"There are many people in the city just sitting around. They have nothing to do," says Wu. "People have no place to work. There are more homes under construction than the number of buyers. How can they sell? They can't."
Wu didn't want his full name used because the city's recession is politically sensitive. Many officials in addition to the former mayor have been detained for corruption, and Luliang's industrial collapse has dented the government's reputation for strong economic management. Not surprisingly, Luliang officials declined to discuss the city's woes with NPR.
As incomes shrink, other sectors of the economy are getting hammered as well, including restaurants and retail. Lei Lili, who owns a home appliance store, says business is so bad she's offering a free refrigerator to each customer who buys a TV.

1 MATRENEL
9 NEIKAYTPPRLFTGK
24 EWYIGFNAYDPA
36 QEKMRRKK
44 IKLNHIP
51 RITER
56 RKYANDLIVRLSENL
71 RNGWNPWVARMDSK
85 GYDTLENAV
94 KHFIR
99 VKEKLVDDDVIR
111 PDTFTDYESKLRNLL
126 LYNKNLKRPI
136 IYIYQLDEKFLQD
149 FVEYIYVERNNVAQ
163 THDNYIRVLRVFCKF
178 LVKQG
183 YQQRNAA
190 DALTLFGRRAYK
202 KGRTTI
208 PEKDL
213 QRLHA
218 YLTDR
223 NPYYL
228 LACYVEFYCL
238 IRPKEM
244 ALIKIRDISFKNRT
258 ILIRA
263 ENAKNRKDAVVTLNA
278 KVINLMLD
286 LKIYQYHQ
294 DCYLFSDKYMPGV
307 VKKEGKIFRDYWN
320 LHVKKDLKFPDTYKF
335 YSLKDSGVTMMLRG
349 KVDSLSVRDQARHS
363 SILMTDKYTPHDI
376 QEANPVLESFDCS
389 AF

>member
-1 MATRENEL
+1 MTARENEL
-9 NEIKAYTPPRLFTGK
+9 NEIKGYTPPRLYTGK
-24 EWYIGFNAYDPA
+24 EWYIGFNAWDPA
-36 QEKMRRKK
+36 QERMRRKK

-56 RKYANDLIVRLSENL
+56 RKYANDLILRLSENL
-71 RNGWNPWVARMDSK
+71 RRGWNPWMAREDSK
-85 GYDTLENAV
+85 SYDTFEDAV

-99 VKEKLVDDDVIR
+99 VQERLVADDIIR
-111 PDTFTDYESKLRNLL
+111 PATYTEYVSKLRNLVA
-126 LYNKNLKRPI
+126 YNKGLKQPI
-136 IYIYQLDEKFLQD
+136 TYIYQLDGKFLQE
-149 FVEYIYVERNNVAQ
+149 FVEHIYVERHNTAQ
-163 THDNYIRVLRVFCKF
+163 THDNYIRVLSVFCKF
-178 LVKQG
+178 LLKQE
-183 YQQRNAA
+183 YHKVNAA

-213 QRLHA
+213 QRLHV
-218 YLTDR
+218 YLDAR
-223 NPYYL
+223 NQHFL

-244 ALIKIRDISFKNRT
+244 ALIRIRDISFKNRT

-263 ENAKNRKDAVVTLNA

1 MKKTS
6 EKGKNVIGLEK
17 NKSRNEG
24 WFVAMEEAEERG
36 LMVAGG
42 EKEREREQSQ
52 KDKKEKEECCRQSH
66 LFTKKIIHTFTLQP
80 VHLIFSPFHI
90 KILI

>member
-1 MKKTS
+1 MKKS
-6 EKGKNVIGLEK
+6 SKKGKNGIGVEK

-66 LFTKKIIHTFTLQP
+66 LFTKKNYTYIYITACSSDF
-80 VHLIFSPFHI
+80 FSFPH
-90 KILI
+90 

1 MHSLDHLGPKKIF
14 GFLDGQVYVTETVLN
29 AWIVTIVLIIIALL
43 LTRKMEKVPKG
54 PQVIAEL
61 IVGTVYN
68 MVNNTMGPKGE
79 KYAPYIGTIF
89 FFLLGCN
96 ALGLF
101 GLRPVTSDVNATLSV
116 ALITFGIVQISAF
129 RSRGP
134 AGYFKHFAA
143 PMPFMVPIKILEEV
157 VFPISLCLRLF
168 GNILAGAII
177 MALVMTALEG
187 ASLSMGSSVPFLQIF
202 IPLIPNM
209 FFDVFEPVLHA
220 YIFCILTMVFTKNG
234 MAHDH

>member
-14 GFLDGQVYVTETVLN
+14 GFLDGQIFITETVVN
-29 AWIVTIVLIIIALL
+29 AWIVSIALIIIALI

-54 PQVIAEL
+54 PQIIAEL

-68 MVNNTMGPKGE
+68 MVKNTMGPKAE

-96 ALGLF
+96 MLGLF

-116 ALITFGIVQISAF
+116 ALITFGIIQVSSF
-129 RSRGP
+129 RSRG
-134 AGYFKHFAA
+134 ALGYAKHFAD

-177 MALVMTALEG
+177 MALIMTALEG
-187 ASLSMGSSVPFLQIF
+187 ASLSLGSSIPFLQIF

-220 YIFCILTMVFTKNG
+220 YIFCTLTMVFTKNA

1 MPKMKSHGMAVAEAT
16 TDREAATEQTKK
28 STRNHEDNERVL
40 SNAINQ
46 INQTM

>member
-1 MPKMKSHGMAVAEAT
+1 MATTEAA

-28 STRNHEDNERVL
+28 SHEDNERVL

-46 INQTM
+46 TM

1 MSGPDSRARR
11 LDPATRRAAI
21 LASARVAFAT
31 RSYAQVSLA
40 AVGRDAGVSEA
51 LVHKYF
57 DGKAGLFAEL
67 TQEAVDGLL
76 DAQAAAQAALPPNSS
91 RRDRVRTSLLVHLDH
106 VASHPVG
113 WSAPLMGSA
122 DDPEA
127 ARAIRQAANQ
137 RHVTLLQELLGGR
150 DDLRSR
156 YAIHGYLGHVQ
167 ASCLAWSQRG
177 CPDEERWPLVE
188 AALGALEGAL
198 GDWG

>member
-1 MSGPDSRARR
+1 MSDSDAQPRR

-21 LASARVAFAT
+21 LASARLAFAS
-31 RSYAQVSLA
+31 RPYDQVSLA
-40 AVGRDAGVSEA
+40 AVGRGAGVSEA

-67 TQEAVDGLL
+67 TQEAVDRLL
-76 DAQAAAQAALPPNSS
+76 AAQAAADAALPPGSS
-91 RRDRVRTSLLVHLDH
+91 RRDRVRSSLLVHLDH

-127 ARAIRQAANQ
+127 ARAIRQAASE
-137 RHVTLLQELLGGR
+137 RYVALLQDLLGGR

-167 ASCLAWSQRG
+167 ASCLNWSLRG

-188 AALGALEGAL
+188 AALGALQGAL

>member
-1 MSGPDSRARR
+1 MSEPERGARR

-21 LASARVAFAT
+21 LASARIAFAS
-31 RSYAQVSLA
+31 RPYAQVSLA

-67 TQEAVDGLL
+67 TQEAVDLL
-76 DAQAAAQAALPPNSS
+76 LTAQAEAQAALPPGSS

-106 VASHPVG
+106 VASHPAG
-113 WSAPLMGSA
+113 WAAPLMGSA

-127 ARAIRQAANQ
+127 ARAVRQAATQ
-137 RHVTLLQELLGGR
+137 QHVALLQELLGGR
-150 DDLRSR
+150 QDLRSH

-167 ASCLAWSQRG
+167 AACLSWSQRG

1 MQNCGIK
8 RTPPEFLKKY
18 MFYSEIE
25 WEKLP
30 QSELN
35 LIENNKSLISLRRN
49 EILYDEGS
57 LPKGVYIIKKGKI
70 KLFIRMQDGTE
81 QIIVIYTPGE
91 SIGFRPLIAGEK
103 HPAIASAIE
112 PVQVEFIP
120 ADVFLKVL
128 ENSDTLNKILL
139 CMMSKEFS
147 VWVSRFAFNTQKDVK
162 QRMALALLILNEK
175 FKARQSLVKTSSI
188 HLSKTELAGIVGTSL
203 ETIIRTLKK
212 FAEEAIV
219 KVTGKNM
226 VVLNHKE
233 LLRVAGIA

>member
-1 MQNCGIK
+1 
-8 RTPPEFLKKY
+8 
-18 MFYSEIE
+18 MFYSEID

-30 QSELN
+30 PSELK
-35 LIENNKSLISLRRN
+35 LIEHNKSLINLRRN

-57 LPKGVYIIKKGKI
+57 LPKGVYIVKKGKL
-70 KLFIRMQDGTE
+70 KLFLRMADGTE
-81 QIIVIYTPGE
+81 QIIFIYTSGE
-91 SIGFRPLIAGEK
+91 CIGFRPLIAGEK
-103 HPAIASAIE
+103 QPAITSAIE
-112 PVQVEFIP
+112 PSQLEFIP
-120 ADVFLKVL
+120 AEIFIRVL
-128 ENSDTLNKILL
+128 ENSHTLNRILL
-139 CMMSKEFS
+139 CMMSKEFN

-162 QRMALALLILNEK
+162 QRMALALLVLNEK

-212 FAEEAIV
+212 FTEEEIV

"I am definitely worried. If the people can't make money, they certainly will not have money to buy my home appliances, right?" says Lei. Businesses like hers depend on big sectors such as housing. "If the big river has water, small streams will have water, too," she says. "If the big river dries up, what can fill the small streams?"
Perhaps the biggest river in Luliang is coal. China consumes more of it than any other country in the world. But as the government spends less on infrastructure like roads and bridges, it needs less coal, which is crucial for steel production. That leads to much lower coal prices and more money-losing mines.
Wang Wenliang, a manager at the city's Big Earth River Coal Company, says about one-third of the nation's coal operations need to close. But he doubts the government will allow anything so dramatic.
"The government will prop you up, not let you go bankrupt," says Wang. "It won't dare to let so many workers go. If people have no place to feed themselves, the society will have problems."
In other words, Wang thinks the government will chose political stability for now over fixing an old industrial economy that no longer works. Many fear delaying that reckoning will create an even bigger drag on China's already slowing growth.
Copyright NPR. View this article on npr.org.